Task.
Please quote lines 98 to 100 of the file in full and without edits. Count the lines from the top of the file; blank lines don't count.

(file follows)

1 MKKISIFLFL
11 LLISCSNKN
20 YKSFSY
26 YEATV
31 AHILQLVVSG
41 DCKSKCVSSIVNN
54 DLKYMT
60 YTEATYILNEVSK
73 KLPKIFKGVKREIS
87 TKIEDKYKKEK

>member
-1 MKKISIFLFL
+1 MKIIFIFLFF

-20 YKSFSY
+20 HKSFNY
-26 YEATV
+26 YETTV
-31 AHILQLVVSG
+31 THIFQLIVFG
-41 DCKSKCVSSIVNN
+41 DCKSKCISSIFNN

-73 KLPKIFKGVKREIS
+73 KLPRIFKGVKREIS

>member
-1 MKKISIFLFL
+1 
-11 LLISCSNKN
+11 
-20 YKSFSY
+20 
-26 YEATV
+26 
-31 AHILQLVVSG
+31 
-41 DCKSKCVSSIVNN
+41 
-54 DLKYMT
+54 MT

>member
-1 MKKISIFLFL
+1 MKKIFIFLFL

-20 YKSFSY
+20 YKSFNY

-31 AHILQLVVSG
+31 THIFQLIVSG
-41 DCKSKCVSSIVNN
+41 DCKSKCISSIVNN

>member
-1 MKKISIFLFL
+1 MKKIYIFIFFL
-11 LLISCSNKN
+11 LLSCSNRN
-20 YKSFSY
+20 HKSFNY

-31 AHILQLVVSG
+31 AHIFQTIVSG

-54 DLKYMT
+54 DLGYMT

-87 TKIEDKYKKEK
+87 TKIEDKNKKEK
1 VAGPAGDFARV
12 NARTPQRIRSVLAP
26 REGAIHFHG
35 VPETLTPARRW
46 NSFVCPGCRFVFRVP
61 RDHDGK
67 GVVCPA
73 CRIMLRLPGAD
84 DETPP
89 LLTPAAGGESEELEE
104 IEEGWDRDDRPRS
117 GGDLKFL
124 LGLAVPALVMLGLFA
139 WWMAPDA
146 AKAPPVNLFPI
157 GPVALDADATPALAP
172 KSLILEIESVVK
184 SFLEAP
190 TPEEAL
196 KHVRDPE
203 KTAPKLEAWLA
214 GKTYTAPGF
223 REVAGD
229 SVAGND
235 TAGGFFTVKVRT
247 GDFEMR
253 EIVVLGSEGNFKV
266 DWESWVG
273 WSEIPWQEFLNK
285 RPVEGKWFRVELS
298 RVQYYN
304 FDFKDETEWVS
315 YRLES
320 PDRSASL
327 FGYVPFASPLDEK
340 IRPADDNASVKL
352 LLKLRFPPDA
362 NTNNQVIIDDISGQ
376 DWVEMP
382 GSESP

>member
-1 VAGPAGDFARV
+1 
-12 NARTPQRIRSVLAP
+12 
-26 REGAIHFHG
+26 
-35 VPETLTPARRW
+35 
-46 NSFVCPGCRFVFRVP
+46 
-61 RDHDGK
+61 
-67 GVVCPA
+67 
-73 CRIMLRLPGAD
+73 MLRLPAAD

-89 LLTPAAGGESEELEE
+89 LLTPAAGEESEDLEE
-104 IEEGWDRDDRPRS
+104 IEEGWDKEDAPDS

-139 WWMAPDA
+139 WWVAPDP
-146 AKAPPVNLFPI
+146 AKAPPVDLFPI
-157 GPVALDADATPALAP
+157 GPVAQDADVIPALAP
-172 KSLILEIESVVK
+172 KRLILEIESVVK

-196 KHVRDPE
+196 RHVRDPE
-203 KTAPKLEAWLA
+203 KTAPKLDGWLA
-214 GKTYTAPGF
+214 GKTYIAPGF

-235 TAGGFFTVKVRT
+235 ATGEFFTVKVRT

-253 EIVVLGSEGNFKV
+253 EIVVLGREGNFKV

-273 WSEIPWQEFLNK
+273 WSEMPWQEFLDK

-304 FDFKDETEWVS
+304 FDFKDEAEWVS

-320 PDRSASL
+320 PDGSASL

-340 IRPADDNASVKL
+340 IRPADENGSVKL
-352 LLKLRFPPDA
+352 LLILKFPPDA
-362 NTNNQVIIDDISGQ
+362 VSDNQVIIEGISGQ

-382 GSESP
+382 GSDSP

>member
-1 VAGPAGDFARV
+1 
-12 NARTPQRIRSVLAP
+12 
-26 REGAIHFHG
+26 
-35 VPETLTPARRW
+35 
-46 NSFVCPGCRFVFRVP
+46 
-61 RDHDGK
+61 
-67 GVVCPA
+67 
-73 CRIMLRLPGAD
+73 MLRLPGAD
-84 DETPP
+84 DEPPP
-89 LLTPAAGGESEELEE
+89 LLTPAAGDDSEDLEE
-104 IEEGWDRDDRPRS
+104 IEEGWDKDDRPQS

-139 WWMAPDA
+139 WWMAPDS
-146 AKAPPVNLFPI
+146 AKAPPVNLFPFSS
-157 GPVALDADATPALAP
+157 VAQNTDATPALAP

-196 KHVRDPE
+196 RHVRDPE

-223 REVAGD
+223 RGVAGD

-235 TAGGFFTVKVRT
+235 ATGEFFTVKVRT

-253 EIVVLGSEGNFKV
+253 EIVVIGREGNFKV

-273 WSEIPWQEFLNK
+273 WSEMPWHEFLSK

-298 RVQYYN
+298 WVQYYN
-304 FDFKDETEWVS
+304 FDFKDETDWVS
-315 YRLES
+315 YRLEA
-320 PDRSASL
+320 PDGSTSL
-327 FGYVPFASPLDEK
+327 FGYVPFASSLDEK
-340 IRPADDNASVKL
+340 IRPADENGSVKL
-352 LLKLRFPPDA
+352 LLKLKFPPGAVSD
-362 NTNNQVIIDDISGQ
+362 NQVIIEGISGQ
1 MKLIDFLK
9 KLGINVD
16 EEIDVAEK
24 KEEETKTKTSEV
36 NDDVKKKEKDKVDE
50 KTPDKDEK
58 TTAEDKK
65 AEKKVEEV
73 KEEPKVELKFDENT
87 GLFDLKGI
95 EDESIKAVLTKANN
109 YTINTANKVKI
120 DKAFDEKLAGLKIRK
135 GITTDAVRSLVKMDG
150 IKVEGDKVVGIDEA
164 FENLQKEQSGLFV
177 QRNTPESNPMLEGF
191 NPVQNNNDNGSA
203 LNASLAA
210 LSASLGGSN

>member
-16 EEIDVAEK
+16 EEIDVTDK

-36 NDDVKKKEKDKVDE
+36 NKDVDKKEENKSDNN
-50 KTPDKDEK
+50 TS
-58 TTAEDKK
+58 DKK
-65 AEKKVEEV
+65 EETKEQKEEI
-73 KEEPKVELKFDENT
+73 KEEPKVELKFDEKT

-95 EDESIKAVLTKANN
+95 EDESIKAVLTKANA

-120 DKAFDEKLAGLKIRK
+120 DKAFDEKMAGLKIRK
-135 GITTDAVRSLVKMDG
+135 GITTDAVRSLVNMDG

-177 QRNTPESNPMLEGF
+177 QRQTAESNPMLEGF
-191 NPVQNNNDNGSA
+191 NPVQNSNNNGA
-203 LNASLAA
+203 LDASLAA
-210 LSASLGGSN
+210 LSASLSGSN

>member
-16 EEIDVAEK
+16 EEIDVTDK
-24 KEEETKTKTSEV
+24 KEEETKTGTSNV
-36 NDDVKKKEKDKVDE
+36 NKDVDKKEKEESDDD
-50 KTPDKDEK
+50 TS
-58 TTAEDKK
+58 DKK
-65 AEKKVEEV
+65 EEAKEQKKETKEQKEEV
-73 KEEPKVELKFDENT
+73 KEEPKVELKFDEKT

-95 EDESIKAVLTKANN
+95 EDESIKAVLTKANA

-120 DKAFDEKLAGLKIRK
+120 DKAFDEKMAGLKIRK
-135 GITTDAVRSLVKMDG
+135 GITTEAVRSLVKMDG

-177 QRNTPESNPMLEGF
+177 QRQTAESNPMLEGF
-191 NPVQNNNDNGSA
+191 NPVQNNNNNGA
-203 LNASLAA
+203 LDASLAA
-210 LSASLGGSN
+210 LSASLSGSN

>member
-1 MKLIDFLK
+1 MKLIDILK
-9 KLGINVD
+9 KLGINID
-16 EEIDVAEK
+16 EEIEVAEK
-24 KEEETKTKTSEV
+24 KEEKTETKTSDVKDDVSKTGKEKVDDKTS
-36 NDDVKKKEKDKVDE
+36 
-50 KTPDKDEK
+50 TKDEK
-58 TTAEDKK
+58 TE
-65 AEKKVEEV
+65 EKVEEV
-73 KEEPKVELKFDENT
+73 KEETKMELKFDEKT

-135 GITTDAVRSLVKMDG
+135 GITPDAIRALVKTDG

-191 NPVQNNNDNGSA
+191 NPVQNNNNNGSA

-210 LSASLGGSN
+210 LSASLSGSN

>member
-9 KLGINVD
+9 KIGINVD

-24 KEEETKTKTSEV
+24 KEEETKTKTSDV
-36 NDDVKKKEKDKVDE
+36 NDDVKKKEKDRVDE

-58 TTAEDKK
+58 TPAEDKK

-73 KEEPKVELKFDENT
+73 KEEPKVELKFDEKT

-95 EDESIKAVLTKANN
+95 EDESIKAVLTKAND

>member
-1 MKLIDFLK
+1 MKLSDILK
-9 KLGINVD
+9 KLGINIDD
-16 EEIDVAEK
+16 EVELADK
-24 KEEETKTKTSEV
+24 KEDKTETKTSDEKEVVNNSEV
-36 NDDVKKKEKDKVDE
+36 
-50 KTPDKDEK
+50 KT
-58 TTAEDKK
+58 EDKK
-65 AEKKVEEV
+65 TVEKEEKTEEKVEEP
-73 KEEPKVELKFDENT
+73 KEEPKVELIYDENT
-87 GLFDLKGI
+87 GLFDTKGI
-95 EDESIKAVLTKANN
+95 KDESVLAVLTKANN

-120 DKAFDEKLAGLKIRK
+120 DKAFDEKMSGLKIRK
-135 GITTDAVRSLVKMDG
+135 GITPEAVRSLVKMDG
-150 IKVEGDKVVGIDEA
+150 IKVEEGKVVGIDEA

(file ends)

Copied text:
362 NTNNQVIIDDISGQ
376 DWVEMP
382 GSESP